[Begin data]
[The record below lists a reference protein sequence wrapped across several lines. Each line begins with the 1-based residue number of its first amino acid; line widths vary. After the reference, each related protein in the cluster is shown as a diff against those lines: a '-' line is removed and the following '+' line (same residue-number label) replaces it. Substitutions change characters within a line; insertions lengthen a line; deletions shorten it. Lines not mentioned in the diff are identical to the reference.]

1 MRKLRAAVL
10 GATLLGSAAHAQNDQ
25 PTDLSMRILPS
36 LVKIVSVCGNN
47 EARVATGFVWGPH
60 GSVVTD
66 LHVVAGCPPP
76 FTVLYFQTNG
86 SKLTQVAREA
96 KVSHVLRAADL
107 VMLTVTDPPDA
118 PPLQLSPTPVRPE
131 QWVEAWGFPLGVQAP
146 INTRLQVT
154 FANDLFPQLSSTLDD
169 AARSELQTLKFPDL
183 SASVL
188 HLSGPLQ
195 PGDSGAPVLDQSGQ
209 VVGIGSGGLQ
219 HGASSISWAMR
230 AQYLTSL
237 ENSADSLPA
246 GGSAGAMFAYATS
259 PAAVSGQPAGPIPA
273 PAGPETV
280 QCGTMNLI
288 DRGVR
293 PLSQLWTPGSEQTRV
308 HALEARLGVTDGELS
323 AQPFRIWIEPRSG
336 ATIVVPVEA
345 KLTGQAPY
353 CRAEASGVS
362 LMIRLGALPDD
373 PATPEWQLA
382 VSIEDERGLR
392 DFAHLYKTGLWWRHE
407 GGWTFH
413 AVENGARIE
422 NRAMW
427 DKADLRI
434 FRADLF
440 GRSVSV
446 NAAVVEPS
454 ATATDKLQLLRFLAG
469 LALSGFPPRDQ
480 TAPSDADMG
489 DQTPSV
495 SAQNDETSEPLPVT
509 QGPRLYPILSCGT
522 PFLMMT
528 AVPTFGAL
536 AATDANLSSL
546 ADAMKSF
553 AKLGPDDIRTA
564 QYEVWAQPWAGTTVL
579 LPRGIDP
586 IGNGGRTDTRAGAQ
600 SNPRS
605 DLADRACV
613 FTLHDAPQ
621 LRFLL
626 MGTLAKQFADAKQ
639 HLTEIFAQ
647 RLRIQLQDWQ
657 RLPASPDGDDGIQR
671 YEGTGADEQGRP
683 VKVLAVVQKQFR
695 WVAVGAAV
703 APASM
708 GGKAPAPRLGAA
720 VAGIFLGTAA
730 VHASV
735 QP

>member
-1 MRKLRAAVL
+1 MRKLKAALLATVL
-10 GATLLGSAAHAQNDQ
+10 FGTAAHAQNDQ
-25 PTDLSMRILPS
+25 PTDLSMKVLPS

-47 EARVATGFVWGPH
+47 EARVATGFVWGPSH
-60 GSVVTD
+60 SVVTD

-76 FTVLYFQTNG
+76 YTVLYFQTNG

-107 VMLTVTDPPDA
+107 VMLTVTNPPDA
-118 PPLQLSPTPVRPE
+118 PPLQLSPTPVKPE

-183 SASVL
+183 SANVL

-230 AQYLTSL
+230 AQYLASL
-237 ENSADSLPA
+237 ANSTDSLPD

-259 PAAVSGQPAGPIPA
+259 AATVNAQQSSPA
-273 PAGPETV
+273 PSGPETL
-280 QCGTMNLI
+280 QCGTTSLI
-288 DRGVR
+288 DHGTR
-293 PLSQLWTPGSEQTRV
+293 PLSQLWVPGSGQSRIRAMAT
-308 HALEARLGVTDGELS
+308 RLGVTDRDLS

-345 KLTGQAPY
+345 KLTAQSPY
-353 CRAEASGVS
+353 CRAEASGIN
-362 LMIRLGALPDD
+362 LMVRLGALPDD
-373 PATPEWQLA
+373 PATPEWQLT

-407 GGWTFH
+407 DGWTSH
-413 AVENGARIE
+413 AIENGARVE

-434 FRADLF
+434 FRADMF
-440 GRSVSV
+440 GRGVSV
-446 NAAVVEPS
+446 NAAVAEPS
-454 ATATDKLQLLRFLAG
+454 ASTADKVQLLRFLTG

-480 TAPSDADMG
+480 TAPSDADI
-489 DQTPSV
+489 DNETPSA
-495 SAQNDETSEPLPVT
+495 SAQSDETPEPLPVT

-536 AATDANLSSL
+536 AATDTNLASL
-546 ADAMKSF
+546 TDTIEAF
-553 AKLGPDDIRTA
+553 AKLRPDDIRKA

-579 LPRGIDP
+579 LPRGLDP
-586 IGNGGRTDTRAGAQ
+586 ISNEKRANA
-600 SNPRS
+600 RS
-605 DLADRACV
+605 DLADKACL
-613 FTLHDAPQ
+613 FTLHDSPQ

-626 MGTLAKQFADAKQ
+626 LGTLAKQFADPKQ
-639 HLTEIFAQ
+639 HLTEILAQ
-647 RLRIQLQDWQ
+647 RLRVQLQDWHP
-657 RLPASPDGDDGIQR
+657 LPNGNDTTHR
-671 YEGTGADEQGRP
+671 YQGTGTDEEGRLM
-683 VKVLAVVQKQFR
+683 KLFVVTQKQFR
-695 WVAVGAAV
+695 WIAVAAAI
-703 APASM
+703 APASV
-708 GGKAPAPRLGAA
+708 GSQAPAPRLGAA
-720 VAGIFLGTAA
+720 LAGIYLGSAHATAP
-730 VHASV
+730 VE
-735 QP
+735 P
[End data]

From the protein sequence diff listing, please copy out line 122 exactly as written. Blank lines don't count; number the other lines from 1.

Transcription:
-413 AVENGARIE